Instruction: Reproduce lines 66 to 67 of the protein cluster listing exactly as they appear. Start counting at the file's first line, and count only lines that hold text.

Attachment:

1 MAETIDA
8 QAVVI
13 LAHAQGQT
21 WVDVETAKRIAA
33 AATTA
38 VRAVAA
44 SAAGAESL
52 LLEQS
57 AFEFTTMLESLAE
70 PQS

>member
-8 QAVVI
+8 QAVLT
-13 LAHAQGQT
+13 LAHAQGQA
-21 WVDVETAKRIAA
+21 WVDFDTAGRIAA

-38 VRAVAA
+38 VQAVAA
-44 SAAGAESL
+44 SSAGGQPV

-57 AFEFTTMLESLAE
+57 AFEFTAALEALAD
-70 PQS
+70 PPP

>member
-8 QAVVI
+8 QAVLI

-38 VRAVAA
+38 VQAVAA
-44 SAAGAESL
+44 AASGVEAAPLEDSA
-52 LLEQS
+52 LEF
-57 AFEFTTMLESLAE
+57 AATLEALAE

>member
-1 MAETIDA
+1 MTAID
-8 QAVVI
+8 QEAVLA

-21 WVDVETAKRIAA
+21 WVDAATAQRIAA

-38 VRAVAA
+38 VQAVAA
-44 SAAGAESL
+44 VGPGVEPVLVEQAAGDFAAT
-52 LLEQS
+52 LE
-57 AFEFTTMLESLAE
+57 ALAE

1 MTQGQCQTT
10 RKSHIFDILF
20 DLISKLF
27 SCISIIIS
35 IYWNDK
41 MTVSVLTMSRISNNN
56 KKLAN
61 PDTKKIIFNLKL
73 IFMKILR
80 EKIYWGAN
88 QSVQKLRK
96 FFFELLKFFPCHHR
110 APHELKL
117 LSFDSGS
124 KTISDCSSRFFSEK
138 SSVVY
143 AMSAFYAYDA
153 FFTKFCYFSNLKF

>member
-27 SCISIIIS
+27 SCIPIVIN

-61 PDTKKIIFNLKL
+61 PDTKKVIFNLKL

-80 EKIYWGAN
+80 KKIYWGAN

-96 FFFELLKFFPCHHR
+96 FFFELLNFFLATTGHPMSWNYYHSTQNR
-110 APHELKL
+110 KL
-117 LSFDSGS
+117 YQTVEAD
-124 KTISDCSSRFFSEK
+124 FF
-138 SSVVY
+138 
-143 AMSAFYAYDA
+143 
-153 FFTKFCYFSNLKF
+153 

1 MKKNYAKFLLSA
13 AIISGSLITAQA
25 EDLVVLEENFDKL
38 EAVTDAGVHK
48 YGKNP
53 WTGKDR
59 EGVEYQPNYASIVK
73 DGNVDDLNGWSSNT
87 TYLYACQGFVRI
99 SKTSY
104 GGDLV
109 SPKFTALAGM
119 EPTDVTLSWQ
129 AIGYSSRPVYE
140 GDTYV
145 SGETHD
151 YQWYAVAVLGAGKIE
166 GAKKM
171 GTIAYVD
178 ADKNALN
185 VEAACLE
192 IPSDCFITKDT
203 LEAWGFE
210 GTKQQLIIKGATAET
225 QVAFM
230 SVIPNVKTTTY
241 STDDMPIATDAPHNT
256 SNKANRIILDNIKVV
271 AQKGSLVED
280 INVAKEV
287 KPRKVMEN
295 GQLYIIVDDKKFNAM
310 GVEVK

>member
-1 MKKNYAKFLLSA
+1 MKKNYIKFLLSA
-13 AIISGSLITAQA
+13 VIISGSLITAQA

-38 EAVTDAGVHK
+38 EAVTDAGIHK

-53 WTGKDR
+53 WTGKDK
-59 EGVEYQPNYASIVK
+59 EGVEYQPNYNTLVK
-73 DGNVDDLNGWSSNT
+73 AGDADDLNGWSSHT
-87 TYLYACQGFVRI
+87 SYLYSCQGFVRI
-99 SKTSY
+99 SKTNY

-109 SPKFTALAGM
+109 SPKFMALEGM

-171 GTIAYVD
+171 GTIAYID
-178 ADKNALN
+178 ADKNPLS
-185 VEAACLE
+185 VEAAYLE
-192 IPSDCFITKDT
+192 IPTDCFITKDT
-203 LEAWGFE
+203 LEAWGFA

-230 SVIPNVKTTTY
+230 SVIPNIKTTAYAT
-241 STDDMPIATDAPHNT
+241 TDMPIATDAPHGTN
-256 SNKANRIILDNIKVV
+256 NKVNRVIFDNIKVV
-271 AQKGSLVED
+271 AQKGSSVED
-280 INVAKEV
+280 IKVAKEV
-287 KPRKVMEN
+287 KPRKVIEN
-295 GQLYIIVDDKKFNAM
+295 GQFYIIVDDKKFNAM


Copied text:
124 KTISDCSSRFFSEK
138 SSVVY